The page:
Should I Feel This Way after Adoption?

When our son lived with us as a foster child, I think I had a better grasp on my role in his life. I felt more focused. I think it was because I never knew if that day was his last one in our family. That helped me stay in the moment.

He might throw a tantrum after tantrum. Wake up all through the night. Not eat. Not poop. Or poop all over me. Didn’t matter that much when he was a foster son, because I knew he could be gone the next day.

But now I know he is not leaving our family tomorrow.

We have a piece of paper that tells me that he is a part of our forever family. I remember sharing that when the adoption became clear, I laid awake at night pondering the commitment. I knew my life was about to change. A lot.

What I didn’t understand was how I would feel about the changes.

I am about to be gut-level honest with you.

If you are an adoptive parent, I hope I voice some things that you think and feel, but are afraid to talk about. If you are thinking about adopting, file this away to pull out later to remind yourself that you are not messed up.

We adopted our son about 18 months ago. That is longer than when he was in our home as a foster son. The 18 months of post-adoption have been harder than the 15 months of fostering. At least for me.

And fostering included parent visits, court hearings, not knowing if he was leaving our family, having case workers in and out of our home…the list is long.

I am not sure if I let my guard down. Or maybe it is partly because our son is three-years-old and strong-willed.

Whatever the reason I sometimes feel sad, resentful, angry, disconnected, and confused. Then I struggle with guilt for feeling these emotions.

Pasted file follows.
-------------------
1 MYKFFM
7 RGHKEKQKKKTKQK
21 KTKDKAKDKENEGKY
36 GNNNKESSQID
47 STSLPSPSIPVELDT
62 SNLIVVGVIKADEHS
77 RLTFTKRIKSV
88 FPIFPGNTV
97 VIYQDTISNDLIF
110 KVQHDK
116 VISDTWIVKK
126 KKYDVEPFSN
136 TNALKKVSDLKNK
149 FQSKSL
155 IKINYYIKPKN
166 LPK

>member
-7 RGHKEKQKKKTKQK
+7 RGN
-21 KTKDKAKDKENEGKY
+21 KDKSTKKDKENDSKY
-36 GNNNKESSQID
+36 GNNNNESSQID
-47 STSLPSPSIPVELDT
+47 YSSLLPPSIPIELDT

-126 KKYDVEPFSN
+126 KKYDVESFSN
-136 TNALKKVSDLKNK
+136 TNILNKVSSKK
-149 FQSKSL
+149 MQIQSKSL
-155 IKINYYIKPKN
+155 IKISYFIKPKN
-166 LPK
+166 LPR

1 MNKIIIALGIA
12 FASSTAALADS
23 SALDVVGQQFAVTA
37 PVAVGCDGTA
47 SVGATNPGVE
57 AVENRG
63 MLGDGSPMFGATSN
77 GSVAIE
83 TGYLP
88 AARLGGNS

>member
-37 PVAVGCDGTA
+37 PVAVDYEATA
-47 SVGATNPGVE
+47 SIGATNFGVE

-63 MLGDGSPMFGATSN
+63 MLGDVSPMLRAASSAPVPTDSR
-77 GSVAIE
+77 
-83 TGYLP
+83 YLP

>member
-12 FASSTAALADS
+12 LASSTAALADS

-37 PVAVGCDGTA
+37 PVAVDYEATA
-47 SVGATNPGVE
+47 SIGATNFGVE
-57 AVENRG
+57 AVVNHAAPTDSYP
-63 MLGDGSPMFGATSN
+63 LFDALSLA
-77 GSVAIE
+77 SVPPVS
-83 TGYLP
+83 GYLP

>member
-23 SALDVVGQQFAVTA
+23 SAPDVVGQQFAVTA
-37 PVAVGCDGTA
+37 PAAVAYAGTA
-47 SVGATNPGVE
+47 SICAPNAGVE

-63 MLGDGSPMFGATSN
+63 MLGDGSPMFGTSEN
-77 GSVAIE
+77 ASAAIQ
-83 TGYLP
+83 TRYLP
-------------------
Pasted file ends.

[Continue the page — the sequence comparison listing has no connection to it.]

Danielle, my wife, expressed these emotions—overwhelmed, fear of what trauma induced behavior might bring, anxiety about interacting with biological family, aloneness.

What do I think is the cause?

Change. Change in our family and marital dynamics. We never had the nine-month prep time before we welcomed our son into our home. We got a call and one hour later there he was!

Reminders. Reminders that he isn’t our biological child. Reminders that we couldn’t have children of our own. Reminders that we don’t know what we are doing.

Complexity. An adopted child brings lots of complexities. How will he deal with the knowledge of being adopted. How do we interact with his biological family. How will the trauma of his first several months of life affect him as he grows older.

How do we handle this?

Press in. Press into God. Make our relationship with Him a priority. Not back-burnered until things calm down. He is the One who gives us strength, insight, wisdom, and all the fruit of the Spirit.

Recommit. Of course we are committed to our son. I remember when laying awake at night when we were about to make this commitment thinking it was a lot like marriage. This was not a matter of procreation. It was a matter of choice.

Not having an exit strategy, the same way we approach our marriage, keeps us in the game looking for solutions, not a way out.

Reach out. I think it is easy to hide these types of feelings. I can’t help but think that some of you are thinking now, “how ungrateful”. But that is no reason for me to not share how we are feeling.

We actively seek support from others who have adopted, from counselors, and friends and family.

We also are taking intentional steps to improve and protect our marriage. For example, we schedule 2-3 date nights a month. We also are taking a marriage class this spring.

There I put it out there.

If you are an adoptive parent feeling the same, or have in the past, I hope to hear from you. Correspond with me hear or via email.

If not me, then find others who will support and encourage you. People who will invest in knowing and understanding the challenges that you face.